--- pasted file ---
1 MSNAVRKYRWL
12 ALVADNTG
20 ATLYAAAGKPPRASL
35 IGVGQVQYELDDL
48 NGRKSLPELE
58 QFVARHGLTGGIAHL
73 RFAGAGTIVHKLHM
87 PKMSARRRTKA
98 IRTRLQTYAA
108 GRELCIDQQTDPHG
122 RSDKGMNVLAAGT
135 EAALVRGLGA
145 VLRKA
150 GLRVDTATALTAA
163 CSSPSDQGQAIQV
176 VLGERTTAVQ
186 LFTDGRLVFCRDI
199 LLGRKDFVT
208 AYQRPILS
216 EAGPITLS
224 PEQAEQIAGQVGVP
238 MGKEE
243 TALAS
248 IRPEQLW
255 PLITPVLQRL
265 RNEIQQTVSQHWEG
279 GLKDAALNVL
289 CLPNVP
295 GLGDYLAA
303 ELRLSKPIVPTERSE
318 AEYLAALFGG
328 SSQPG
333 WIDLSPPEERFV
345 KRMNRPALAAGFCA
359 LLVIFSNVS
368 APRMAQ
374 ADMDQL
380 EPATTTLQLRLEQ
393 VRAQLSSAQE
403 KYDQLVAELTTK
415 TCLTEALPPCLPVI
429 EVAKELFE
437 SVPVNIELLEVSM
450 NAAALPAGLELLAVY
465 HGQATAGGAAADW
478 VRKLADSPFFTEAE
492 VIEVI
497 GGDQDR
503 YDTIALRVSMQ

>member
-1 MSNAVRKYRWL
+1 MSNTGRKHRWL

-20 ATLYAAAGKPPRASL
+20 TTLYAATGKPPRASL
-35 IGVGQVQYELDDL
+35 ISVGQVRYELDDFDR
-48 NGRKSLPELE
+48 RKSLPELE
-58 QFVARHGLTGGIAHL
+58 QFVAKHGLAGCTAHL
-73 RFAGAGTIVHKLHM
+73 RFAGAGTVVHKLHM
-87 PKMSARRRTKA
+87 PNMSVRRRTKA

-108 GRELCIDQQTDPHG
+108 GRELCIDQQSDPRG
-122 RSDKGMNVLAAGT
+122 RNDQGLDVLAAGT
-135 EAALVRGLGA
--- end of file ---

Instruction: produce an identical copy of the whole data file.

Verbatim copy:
1 MSNAVRKYRWL
12 ALVADNTG
20 ATLYAAAGKPPRASL
35 IGVGQVQYELDDL
48 NGRKSLPELE
58 QFVARHGLTGGIAHL
73 RFAGAGTIVHKLHM
87 PKMSARRRTKA
98 IRTRLQTYAA
108 GRELCIDQQTDPHG
122 RSDKGMNVLAAGT
135 EAALVRGLGA
145 VLRKA
150 GLRVDTATALTAA
163 CSSPSDQGQAIQV
176 VLGERTTAVQ
186 LFTDGRLVFCRDI
199 LLGRKDFVT
208 AYQRPILS
216 EAGPITLS
224 PEQAEQIAGQVGVP
238 MGKEE
243 TALAS
248 IRPEQLW
255 PLITPVLQRL
265 RNEIQQTVSQHWEG
279 GLKDAALNVL
289 CLPNVP
295 GLGDYLAA
303 ELRLSKPIVPTERSE
318 AEYLAALFGG
328 SSQPG
333 WIDLSPPEERFV
345 KRMNRPALAAGFCA
359 LLVIFSNVS
368 APRMAQ
374 ADMDQL
380 EPATTTLQLRLEQ
393 VRAQLSSAQE
403 KYDQLVAELTTK
415 TCLTEALPPCLPVI
429 EVAKELFE
437 SVPVNIELLEVSM
450 NAAALPAGLELLAVY
465 HGQATAGGAAADW
478 VRKLADSPFFTEAE
492 VIEVI
497 GGDQDR
503 YDTIALRVSMQ

>member
-1 MSNAVRKYRWL
+1 MSNTGRKHRWL

-20 ATLYAAAGKPPRASL
+20 TTLYAATGKPPRASL
-35 IGVGQVQYELDDL
+35 ISVGQVRYELDDFDR
-48 NGRKSLPELE
+48 RKSLPELE
-58 QFVARHGLTGGIAHL
+58 QFVAKHGLAGCTAHL
-73 RFAGAGTIVHKLHM
+73 RFAGAGTVVHKLHM
-87 PKMSARRRTKA
+87 PNMSVRRRTKA

-108 GRELCIDQQTDPHG
+108 GRELCIDQQSDPRG
-122 RSDKGMNVLAAGT
+122 RNDQGLDVLAAGT
-135 EAALVRGLGA